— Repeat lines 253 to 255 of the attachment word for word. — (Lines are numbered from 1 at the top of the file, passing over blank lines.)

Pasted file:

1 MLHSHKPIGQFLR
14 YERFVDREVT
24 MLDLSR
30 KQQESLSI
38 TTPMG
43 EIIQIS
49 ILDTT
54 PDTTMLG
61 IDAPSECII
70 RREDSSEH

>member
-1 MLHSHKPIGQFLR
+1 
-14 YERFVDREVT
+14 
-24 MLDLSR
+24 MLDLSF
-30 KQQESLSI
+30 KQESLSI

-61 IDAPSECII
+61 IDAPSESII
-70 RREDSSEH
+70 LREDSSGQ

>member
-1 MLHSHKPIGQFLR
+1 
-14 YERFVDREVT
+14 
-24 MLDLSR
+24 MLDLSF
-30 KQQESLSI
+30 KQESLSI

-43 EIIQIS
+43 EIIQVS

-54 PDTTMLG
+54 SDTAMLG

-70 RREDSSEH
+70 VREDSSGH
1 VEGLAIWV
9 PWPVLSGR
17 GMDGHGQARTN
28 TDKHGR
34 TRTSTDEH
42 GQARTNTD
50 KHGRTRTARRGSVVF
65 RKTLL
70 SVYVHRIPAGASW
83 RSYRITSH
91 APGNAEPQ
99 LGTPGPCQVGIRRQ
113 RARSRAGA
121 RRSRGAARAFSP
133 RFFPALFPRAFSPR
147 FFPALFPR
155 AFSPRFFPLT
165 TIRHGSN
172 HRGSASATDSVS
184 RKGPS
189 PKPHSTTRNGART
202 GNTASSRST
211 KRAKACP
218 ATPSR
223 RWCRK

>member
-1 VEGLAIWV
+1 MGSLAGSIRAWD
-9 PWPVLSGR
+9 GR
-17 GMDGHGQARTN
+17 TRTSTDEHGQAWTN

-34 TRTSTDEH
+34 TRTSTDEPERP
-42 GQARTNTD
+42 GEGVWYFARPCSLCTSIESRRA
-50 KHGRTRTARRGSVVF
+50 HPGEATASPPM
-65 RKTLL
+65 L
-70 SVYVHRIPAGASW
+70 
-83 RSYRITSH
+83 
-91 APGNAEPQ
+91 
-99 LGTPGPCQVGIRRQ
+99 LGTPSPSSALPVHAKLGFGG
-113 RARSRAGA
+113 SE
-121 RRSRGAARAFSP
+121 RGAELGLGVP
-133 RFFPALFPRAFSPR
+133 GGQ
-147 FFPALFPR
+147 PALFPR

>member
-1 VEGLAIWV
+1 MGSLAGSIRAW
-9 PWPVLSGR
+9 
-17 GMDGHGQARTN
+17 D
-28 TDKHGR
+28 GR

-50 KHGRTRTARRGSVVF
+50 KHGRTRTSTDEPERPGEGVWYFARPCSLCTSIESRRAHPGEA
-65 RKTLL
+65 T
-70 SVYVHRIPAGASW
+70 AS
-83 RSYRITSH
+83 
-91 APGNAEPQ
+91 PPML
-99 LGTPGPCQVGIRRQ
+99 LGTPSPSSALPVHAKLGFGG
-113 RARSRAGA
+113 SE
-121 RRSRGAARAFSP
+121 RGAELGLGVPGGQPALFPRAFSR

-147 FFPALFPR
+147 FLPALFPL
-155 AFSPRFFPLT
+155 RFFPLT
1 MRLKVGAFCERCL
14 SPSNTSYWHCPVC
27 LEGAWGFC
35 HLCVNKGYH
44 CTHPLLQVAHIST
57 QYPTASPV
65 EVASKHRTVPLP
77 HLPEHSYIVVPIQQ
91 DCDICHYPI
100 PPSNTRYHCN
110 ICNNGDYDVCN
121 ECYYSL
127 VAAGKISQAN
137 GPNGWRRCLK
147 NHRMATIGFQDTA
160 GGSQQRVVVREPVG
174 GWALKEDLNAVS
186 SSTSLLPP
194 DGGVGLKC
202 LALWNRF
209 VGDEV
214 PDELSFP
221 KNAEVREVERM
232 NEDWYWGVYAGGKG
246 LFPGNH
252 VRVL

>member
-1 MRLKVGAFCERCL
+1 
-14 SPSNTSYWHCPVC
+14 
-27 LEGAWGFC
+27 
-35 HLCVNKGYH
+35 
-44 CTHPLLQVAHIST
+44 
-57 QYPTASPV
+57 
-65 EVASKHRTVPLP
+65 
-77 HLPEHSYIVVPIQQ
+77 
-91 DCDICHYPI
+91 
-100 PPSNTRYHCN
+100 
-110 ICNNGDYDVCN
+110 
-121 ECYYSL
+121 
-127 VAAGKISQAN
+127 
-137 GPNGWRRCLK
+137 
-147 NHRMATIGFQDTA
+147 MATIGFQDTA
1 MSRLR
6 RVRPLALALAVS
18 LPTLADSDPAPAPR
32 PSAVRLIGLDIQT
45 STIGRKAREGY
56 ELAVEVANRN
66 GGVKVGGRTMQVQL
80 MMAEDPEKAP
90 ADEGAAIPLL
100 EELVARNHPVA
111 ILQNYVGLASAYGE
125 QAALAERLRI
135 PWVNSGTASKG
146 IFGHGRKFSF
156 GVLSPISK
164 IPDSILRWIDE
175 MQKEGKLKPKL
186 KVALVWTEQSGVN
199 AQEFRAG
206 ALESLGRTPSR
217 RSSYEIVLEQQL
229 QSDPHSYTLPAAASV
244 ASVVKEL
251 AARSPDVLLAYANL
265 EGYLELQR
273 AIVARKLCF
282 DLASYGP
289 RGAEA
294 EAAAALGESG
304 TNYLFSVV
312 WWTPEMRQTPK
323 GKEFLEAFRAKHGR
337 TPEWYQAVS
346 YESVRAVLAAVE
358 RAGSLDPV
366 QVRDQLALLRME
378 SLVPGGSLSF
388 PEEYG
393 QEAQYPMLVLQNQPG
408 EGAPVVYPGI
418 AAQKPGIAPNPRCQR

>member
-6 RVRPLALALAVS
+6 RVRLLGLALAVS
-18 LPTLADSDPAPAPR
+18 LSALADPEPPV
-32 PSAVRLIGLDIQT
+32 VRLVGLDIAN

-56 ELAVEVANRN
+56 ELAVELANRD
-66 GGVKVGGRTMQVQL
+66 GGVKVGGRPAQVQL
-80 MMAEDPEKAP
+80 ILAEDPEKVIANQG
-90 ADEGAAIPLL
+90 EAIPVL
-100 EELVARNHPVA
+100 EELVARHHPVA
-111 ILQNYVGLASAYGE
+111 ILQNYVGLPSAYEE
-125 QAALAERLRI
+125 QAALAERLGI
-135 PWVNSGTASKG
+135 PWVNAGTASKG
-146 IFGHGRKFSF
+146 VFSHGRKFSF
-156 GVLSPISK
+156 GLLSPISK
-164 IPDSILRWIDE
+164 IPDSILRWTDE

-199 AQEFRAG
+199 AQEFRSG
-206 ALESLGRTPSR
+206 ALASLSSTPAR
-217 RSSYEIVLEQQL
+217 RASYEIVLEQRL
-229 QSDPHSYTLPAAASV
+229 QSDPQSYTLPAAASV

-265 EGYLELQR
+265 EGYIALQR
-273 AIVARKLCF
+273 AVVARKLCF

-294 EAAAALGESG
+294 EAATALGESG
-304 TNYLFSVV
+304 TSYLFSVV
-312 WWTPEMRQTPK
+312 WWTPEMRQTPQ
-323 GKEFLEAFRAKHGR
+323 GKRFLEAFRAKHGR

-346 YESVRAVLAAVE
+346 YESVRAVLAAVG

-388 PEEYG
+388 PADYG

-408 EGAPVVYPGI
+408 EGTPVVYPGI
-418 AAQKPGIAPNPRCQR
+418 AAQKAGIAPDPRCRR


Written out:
-206 ALESLGRTPSR
+206 ALASLSSTPAR
-217 RSSYEIVLEQQL